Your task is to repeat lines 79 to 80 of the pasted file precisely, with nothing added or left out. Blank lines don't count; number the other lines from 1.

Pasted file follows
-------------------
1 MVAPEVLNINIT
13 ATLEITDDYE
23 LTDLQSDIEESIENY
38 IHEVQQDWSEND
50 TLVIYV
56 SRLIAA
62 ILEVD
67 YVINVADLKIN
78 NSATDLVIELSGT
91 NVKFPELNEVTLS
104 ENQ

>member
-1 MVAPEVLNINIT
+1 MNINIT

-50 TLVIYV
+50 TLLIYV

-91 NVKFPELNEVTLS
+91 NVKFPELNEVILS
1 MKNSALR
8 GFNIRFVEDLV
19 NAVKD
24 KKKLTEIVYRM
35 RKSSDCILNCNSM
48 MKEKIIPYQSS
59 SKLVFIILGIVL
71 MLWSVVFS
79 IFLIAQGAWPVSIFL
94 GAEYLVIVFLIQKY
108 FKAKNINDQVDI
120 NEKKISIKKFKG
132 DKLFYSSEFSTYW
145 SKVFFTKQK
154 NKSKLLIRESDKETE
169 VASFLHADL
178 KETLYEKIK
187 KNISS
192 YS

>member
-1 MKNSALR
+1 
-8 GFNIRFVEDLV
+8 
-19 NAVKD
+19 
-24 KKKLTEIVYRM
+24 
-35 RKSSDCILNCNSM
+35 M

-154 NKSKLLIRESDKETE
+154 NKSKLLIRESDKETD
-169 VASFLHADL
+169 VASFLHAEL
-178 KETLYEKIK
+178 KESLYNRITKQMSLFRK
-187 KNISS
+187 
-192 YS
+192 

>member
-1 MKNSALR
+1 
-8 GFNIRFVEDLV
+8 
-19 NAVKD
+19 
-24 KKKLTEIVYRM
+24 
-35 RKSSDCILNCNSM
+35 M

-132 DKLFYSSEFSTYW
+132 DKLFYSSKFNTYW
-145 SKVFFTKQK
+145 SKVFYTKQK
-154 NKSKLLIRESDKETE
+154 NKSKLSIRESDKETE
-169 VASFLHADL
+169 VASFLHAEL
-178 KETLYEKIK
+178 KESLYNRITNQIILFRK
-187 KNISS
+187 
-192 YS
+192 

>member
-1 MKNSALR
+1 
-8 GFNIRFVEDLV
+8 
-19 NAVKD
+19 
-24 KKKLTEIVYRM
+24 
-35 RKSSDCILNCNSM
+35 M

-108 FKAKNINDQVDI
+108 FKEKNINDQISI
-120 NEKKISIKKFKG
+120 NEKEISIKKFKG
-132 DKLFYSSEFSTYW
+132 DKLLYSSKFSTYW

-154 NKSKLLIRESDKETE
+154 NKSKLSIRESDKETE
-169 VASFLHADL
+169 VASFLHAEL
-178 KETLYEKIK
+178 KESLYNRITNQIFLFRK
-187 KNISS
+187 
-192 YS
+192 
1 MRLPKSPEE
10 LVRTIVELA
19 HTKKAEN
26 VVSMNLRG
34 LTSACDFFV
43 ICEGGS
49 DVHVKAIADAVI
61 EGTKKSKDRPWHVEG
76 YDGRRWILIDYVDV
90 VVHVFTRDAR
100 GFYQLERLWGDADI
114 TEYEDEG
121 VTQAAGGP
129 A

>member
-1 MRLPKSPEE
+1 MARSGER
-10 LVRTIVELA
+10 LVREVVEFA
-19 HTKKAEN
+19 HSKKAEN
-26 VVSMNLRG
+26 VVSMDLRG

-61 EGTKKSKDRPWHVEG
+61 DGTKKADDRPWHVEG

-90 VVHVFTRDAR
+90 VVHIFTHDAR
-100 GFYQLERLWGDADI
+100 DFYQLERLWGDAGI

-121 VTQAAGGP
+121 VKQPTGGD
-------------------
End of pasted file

+178 KESLYNRITNQIILFRK
-187 KNISS